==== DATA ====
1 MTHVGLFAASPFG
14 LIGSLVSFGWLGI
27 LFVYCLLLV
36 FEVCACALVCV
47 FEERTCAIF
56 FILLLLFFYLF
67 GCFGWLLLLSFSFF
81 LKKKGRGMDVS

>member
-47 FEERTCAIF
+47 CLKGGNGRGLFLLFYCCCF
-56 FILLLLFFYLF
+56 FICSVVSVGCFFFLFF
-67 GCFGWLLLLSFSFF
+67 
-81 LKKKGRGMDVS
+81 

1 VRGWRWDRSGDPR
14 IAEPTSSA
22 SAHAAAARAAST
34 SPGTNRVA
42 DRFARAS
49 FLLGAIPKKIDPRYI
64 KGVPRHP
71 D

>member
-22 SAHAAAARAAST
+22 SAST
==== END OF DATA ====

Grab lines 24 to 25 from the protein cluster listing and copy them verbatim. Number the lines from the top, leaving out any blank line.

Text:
64 KGVPRHP
71 D